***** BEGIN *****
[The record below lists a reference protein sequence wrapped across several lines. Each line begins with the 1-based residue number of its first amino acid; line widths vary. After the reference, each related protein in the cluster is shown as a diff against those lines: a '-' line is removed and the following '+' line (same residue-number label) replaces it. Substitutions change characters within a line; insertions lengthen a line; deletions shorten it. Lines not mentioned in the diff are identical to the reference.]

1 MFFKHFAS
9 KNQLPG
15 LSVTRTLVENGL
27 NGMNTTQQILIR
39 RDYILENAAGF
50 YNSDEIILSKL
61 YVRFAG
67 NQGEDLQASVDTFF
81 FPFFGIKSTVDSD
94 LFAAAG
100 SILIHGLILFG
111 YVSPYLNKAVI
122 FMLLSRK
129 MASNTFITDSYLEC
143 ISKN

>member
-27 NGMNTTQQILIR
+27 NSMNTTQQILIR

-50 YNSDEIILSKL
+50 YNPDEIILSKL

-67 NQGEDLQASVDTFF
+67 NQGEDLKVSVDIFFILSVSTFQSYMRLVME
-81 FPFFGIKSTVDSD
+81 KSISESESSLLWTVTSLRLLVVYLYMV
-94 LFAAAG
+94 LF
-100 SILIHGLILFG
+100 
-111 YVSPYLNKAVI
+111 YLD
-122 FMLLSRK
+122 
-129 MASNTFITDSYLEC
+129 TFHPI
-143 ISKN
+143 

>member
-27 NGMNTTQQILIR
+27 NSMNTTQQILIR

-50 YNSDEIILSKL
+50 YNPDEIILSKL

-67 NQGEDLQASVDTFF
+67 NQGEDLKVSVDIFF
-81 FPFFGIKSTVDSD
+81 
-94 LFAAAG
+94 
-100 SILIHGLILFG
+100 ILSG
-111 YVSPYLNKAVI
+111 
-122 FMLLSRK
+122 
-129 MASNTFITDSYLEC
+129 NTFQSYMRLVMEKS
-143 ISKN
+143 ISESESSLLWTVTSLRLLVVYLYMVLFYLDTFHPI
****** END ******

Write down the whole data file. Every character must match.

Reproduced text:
[The record below lists a reference protein sequence wrapped across several lines. Each line begins with the 1-based residue number of its first amino acid; line widths vary. After the reference, each related protein in the cluster is shown as a diff against those lines: a '-' line is removed and the following '+' line (same residue-number label) replaces it. Substitutions change characters within a line; insertions lengthen a line; deletions shorten it. Lines not mentioned in the diff are identical to the reference.]

1 MFFKHFAS
9 KNQLPG
15 LSVTRTLVENGL
27 NGMNTTQQILIR
39 RDYILENAAGF
50 YNSDEIILSKL
61 YVRFAG
67 NQGEDLQASVDTFF
81 FPFFGIKSTVDSD
94 LFAAAG
100 SILIHGLILFG
111 YVSPYLNKAVI
122 FMLLSRK
129 MASNTFITDSYLEC
143 ISKN

>member
-27 NGMNTTQQILIR
+27 NSMNTTQQILIR

-50 YNSDEIILSKL
+50 YNPDEIILSKL

-67 NQGEDLQASVDTFF
+67 NQGEDLKVSVDIFFILSVSTFQSYMRLVME
-81 FPFFGIKSTVDSD
+81 KSISESESSLLWTVTSLRLLVVYLYMV
-94 LFAAAG
+94 LF
-100 SILIHGLILFG
+100 
-111 YVSPYLNKAVI
+111 YLD
-122 FMLLSRK
+122 
-129 MASNTFITDSYLEC
+129 TFHPI
-143 ISKN
+143 

>member
-27 NGMNTTQQILIR
+27 NSMNTTQQILIR

-50 YNSDEIILSKL
+50 YNPDEIILSKL

-67 NQGEDLQASVDTFF
+67 NQGEDLKVSVDIFF
-81 FPFFGIKSTVDSD
+81 
-94 LFAAAG
+94 
-100 SILIHGLILFG
+100 ILSG
-111 YVSPYLNKAVI
+111 
-122 FMLLSRK
+122 
-129 MASNTFITDSYLEC
+129 NTFQSYMRLVMEKS
-143 ISKN
+143 ISESESSLLWTVTSLRLLVVYLYMVLFYLDTFHPI